Bob Goldman

It doesn't take a whole lot of effort to stay unemployed these days, but for those of you who are fighting the urge to work, Maria Hanson of LiveCareer has come up with a list of 14 questions not to ask in a job interview. My idea is that if you memorize these questions -- and ask every single one of them -- there's no chance you will be hired, times 14! So, you can continue your lush life of living in a refrigerator box under the freeway and eating out of dumpsters.

Being a generous sort, I am willing to share Hanson's research with those of you who actually do want a job and are busily lining up interviews for that twisted purpose. Just remember -- instead of asking these questions, you want to not ask them, not unless you sense the interview is going south and you want to bail.

And it's OK to pull the rip cord, trust me. There's plenty of room for you and the family in Casa Amana.

Dead-End Question No. 1: "How much does the job pay?" Quoting Todd Moster, a Los Angeles recruiter, Hanson lets us know that "raising the subject of money during the interview stage may give the impression, rightly or wrongly, that all you care about is the money."

Heaven forbid! Frankly, I am amazed that any employer would think that any applicant is actually working for money, especially considering the measly salaries that are being offered these days. Still, I agree with Moster's analysis. If you do want the job, make it very clear that you have absolutely no interest in remuneration. "I certainly hope you're not going to insult me with a paycheck," you might tell the hiring manager. "Because just working in the same company with someone as smart and good-looking as you is the only compensation I could ever want."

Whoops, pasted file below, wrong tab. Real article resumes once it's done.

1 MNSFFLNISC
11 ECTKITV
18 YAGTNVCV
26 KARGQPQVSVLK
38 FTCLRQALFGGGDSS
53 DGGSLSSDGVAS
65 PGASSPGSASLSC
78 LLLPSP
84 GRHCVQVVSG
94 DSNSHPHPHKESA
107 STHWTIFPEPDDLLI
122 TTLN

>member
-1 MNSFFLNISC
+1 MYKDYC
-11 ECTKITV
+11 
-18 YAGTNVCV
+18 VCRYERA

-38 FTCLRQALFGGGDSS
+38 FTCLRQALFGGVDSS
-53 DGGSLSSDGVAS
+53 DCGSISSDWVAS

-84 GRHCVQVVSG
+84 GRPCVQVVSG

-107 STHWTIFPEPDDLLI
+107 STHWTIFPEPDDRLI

Other questions from no-no land include asking about what kind of benefits you will get, how many hours you will have to work, or how much vacation time is available during the first year. Makes sense, I suppose. Every employer wants to believe that they are so darn wonderful, you would work 24/7 without vacation and with a health plan that is limited to one box of Band-Aids per year.

Still, the information would be worth knowing. I suggest you use a perfectly innocent question, like "If I book a cruise during the first month of working here, will I be able to use my health insurance in the Caribbean?" As for determining the number of hours you're expected to be present, disguise your curiosity with a totally acceptable question, such as " does the workday include the six hours I spend at my desk playing Asteroids?"


Bob Goldman

Bob Goldman is a business humor writer.

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